auditorium seating 800, the world's largest bank vault, and a staff
cafeteria with the capaciity to serve an estimated 10,000 meals a
dayl...Isamu Noguchi...served as consultant on the plaza's design.
Early schemes, dating form 195 6, including square- and
rectangular-shaped wells in which a spiral staircase at the southwest
corner served as a dramatic entrance to the bank. In 1957,
however, the stairs were removed and the rectangle became a circle."
"Bunshaft and Noguchi," the report continued, "wre frequent
collaborators and became close friends. Their earliest
project was an unexecuted raised garden for Lever House, followed by a
group of square courtyards at the Connecticut General Life Insurance
Company Headquarters (1957) near Hartford. Work on the
'Sunken Garden' began in 1961, during the period when Noguchi was
planning a courtyard and sculptures for the Beinecke Library at Yale
University. These commission share many characteristics:
neither can be entered and, like the Zen Gardens he and Bunshaft
visited during a trip to Kytoto a year earlier, were conceived for
contemplation. Enclosed by large glass windows, both can be
viewed from above or in the round. While both incorporate
patterned paving, they differ in shape, form, and materials.
The Beinecke courtyard features a level rectangular base, bu
the garden at Chase was, according to the artist: 'sculpturally treated
- like the wild and surging shell of the sea and rising out or floating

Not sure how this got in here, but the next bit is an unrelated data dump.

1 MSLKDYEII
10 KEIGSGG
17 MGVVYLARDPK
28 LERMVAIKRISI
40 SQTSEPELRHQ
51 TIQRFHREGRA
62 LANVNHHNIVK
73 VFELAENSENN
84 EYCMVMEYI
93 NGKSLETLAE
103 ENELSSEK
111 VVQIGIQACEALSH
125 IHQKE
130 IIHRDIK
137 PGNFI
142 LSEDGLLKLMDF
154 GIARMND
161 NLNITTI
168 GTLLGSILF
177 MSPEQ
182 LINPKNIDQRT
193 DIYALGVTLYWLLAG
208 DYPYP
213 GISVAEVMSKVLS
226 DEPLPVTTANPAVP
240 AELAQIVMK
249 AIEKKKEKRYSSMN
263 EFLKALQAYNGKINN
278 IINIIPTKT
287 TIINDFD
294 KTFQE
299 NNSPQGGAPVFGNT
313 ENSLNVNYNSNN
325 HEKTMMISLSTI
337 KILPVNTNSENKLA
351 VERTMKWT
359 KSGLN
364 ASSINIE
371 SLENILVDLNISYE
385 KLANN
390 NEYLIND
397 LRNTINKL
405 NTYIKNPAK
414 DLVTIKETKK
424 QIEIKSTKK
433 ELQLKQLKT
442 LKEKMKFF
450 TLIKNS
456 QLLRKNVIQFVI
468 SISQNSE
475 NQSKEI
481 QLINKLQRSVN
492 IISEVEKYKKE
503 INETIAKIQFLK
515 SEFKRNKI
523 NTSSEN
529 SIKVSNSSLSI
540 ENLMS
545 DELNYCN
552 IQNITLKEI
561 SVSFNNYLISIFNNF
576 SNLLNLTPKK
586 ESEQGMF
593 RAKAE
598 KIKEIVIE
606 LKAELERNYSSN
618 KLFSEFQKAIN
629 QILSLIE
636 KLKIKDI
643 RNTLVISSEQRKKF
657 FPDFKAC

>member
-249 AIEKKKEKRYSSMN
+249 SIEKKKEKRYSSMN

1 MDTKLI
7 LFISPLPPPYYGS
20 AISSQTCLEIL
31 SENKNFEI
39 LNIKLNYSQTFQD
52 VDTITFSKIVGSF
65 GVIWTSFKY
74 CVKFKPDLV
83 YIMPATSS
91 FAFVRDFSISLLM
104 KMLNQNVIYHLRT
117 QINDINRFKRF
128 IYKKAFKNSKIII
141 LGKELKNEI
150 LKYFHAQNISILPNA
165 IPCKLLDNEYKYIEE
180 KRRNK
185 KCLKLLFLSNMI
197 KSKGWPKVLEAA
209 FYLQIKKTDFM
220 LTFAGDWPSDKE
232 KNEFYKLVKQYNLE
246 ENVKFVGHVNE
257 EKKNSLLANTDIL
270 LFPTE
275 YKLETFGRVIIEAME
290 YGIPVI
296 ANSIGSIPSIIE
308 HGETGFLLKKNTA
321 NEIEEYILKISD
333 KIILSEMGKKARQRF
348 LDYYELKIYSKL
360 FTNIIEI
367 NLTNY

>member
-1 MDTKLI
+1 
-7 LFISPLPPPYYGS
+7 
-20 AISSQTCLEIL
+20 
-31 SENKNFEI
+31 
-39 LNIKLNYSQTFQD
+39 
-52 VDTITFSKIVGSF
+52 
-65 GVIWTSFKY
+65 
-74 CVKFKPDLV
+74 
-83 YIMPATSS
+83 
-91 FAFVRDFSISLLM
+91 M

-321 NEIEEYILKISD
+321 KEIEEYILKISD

on it would be elemental rocks.' Noguchi selected seven black
basalt rocks of various sizes taken forrm the bed for the Uji River
near Kyoto, Japan....he told the Herald
Tribune in 1963: ...the rocks I found in Japan for this
garden contain a levitating as well as a gravitating quality.
Some of them will seem to soar, others, remain close to
sculpture from the west
Circular areas in the
sunken garden were designed to hold seasonal displays of various
flowers andplants and shortly after completion some
"passer-by" added some goldfish but the fish soon died "apparently
victims of the braass priping and copper found in the numerous pennies
pitched into the pool."
The building's large piers had been used recently at the
Time-LifeBuiding in midtown that had been designed by
Harrison & Abramowitz & Harris and completed in 1960
and a much narrower variation was employed at SOM's Uniuon Carbide
Building on Park Avenue that was also completed in 1960.
sunken plaza and fountain
There was a fire in the building's sub-basement in 1962, some windows
"popped" in 1964 and a bomb went off in the bank's internaational
department on the 16th floor in 1969 to protest the Vietnam War.
Jean Dubuffet's "Group